This is an important point to observe on correct disclosures. Sometimes a home has problems that a seller is not aware of and are disclosed by a professional inspector.
Many have heard the old saying “buyer beware” (translation of the latin caveat emptor), meaning that it is the responsibility of a home buyer to inspect and discover defects in the purchase of a home. This was the law in South Carolina until after World War II and has been in a constant state of change ever since.
Today, a seller of a home in South Carolina must disclose defects or other conditions of the home to the buyer of which he/she has knowledge, especially if the defects are hidden and are not discoverable upon a reasonable inspection of the property. Failure to do so on the seller’s part may amount to fraud and can expose the seller to substantial damages in court.
Such defects are usually disclosed through a state-approved Residential Property Condition Disclosure Statement, which is required to be completed by every seller prior to execution of a contract of sale (unless the requirement is waived by the parties or the seller is exempt for some reason as with REO properties.) The statement allows the seller to either represent that there are known defects, that there are not any known defects, or that the seller is making “no representation.” Purchasers should, however, keep in mind that this form is not a warranty by the seller and does not relieve the purchaser from conducting his/her own due diligence inspection.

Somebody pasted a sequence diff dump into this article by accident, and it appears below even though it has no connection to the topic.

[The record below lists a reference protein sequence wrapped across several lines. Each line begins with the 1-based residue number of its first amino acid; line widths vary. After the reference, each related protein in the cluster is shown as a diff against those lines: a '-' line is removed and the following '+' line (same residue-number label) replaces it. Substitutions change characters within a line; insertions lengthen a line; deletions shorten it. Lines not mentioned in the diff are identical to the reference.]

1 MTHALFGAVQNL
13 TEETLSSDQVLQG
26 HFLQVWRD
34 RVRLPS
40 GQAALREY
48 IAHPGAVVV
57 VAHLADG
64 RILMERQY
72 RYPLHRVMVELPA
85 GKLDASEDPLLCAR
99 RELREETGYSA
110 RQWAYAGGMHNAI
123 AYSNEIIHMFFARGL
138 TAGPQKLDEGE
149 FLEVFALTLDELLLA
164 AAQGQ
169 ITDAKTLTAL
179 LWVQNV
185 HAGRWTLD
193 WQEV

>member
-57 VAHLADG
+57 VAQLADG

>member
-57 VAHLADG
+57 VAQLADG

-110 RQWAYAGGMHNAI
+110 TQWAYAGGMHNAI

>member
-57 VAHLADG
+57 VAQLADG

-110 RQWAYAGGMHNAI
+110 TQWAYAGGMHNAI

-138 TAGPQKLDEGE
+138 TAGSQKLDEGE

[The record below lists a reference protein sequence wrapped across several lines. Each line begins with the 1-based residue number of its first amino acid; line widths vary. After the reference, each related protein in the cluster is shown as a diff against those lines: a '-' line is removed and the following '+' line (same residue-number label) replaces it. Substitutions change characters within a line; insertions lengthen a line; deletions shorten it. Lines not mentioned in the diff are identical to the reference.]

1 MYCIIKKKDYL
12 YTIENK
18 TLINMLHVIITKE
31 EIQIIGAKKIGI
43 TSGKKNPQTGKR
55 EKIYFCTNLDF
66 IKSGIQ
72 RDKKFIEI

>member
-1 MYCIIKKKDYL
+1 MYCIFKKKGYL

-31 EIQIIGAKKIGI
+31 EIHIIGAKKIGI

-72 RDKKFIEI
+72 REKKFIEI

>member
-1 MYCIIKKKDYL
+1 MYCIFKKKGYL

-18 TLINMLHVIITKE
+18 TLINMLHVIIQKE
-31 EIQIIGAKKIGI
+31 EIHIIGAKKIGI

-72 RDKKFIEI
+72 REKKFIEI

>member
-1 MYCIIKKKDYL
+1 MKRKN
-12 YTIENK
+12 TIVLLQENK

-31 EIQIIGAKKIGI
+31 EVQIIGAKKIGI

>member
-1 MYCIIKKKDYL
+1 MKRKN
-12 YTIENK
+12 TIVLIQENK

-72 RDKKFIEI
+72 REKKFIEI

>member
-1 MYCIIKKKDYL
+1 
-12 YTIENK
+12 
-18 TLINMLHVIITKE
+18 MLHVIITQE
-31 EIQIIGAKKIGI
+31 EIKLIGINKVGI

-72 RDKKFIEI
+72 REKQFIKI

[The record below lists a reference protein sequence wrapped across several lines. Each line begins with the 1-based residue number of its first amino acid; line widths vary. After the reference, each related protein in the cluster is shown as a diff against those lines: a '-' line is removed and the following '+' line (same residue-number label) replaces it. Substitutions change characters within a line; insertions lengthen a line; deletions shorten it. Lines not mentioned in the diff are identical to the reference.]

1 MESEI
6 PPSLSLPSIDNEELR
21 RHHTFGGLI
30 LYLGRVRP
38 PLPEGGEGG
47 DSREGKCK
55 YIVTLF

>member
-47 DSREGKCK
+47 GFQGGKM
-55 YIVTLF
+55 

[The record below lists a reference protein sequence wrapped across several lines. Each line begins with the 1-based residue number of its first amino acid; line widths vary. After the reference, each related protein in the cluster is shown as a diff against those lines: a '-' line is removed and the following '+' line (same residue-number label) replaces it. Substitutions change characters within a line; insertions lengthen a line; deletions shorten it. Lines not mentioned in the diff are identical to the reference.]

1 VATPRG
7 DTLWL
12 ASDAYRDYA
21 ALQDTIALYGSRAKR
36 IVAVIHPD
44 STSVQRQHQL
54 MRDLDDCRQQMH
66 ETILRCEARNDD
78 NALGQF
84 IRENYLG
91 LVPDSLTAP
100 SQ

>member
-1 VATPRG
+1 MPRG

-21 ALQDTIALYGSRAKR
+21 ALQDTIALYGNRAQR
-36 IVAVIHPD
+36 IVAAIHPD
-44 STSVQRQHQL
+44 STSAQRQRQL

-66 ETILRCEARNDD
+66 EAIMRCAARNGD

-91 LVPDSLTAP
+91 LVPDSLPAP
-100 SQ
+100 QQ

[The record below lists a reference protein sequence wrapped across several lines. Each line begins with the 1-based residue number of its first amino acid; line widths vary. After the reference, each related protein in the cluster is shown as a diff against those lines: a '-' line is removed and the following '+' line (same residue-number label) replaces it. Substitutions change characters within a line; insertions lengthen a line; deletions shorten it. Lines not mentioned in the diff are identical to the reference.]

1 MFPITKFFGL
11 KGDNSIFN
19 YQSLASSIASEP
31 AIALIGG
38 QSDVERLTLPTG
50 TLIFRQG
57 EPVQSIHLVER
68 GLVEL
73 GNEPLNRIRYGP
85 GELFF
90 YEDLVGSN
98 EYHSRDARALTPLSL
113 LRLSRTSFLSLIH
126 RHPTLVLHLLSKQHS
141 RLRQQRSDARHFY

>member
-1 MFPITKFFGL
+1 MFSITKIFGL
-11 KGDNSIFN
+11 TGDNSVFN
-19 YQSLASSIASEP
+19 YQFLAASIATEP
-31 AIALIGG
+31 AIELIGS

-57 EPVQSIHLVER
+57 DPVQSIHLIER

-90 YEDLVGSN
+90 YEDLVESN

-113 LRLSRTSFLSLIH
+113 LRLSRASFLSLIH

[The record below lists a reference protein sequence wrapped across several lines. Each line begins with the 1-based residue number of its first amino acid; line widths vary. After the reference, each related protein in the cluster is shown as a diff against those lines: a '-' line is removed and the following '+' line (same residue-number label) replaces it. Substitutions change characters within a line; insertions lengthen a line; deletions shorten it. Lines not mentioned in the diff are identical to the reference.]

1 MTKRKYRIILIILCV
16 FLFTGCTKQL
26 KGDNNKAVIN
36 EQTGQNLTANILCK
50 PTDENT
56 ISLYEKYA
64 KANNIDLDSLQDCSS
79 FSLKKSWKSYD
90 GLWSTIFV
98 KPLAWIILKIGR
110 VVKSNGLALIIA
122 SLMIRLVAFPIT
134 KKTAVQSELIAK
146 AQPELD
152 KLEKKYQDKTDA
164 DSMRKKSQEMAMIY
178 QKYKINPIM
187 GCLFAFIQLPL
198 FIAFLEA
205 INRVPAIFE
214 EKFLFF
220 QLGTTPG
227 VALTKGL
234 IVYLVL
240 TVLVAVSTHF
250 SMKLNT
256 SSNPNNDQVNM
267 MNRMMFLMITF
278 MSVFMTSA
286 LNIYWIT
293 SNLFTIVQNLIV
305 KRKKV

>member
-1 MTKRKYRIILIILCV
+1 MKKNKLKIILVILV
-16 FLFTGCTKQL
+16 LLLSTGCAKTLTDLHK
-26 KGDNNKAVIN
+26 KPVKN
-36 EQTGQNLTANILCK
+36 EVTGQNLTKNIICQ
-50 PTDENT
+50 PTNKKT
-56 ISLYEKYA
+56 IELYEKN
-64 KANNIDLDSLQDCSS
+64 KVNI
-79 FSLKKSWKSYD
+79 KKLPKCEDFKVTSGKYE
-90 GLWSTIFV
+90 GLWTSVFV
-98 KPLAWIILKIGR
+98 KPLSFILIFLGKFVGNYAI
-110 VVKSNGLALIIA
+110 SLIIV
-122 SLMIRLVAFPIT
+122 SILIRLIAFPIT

According to South Carolina Code Section 27-50-50, failure to provide the disclosure does not void the agreement, create a defect in title or present a “valid reason to delay or otherwise interfere with the closing…by a party including the real estate attorney or lender.” Therefore, it is up to the purchaser or their agent to make sure the statement is provided. And sellers should keep in mind that an owner who knowingly fails to disclose a defect in the disclosure or makes a false, incomplete or misleading statement is liable to the purchaser for actual damages and court costs. The court may also ask the seller to pay the purchaser’s attorney fees.
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